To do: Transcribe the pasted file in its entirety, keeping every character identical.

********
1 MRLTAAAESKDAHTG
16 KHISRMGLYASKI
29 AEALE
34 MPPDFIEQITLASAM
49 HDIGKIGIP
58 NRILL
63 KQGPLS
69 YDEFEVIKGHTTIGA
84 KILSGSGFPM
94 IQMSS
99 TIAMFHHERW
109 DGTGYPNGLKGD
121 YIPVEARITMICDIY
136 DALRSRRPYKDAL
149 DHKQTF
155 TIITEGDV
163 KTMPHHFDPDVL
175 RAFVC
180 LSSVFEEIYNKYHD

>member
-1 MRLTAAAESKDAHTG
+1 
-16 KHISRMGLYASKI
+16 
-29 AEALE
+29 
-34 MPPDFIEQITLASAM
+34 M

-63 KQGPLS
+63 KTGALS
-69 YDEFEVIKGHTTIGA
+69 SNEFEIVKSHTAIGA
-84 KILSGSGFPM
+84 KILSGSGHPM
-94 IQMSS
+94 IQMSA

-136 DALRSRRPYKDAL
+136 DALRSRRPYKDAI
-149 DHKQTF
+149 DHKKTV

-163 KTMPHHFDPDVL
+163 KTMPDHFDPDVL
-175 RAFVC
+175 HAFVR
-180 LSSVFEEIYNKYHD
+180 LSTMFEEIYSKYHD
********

1 MRLTAAAESKDAHTG
16 KHISRMGLYASKI
29 AEALE
34 MPPDFIEQITLASAM
49 HDIGKIGIP
58 NRILL
63 KQGPLS
69 YDEFEVIKGHTTIGA
84 KILSGSGFPM
94 IQMSS
99 TIAMFHHERW
109 DGTGYPNGLKGD
121 YIPVEARITMICDIY
136 DALRSRRPYKDAL
149 DHKQTF
155 TIITEGDV
163 KTMPHHFDPDVL
175 RAFVC
180 LSSVFEEIYNKYHD

>member
-1 MRLTAAAESKDAHTG
+1 
-16 KHISRMGLYASKI
+16 
-29 AEALE
+29 
-34 MPPDFIEQITLASAM
+34 M

-63 KQGPLS
+63 KTGALS
-69 YDEFEVIKGHTTIGA
+69 SNEFEIVKSHTAIGA
-84 KILSGSGFPM
+84 KILSGSGHPM
-94 IQMSS
+94 IQMSA

-136 DALRSRRPYKDAL
+136 DALRSRRPYKDAI
-149 DHKQTF
+149 DHKKTV

-163 KTMPHHFDPDVL
+163 KTMPDHFDPDVL
-175 RAFVC
+175 HAFVR
-180 LSSVFEEIYNKYHD
+180 LSTMFEEIYSKYHD